Commercial / General Cleaning: Rangehood
Rangehoods are an important part of your kitchen and keeping them clean and functional is integral if you like to use your kitchen for cooking. Cleaning them is relatively straightforward but the real trickiness comes in having a knowledge of how to dismantle the unit without damaging it and just as significantly putting it back together again. This guide will give you some tips on how to avoid heart sinking crunching sounds and keep your rangehood at peak performance.
Things you will Need:
Degreasing Product: Like most cleaning jobs the product you use to clean will have a big impact on your overall success. Rangehoods usually need a heavy cleaning solution that is specifically designed to cut through grease. Luckily these products are often able to be used across the cooktop and oven so any product you purchase will have some flexibility in terms of usage.
Do it yourself mixtures, particularly those that involve bicarb and ammonia, tend to get positive feedback from the people that use them but always come at a risk: mix it incorrectly or use different ingredients and you run the risk of products and results you can’t predict. In general we advise it is easier and more consistent in the long run to go with commercial products.
Degreasers can be caustic and damage the skin on your hands. They also tend to smell quite span and can irritate your eyes. Always read safety instructions for any product you want to use.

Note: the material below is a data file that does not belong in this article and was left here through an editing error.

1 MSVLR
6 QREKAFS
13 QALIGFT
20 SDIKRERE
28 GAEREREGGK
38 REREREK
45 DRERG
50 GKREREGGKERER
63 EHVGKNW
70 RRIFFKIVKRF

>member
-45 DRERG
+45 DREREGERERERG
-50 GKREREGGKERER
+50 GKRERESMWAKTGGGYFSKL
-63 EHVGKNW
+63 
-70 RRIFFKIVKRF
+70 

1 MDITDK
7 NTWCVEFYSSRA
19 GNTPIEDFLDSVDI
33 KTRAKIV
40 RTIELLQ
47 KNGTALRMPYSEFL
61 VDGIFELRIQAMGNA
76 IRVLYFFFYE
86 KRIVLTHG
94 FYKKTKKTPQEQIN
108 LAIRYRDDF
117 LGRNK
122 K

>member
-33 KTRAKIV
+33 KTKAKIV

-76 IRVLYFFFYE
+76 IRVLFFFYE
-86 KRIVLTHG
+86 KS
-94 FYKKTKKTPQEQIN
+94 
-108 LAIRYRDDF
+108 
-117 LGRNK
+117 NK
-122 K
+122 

Please note that depending on the product the processing time will differ. Most products come with directions which should always be followed as closely as possible to avoid potential risk or not allowing the product sufficient time. instructions on a can no matter which brand you purchase.
Sponges & Scouring Pads: Sturdy sponges will make or break the cleaning process for you. If they are weak you will shred them on the buildups. Scouring pads are useful for removing really burnt on food but use with great caution: if you are too vigorous you can scratch the insides of the oven causing permanent damage.
Gloves: As oven buildups can often be hard and jagged there is the potential of cutting or scratching your hands on them. span gloves can help avoid this if you are worried. Rangehood filters also tend to be very greasy, which some find unpleasant to deal with directly using their hands.
Washing Detergent: The kind you use for washing dishes. A span detergent is advised.
Surface Spray: Typical surface spray for kitchen surfaces.
Things to Keep in Mind:
Always work with a cold rangehood. If you have recently cooked and utilised the rangehood it can be warmer than you expect.
Being as gentle as possible when dismantling the unit and putting it together is priority. If you damage or buckle it the unit will never fully function again and can lead to other problems [oil buildups and leaks]. For renters this would be a big nightmare.
Try and keep the windows and doors open as many grease cleaners are quite span. Ventilation will lessen the impact, especially on your eyes. Remember that upon dismantling your rangehood the built up oils and grease can drip and run off the filters and sides and all over your cooking unit so if you are doing a full clean of that area do the rangehood first otherwise make sure you lay out grease catching rags or the like.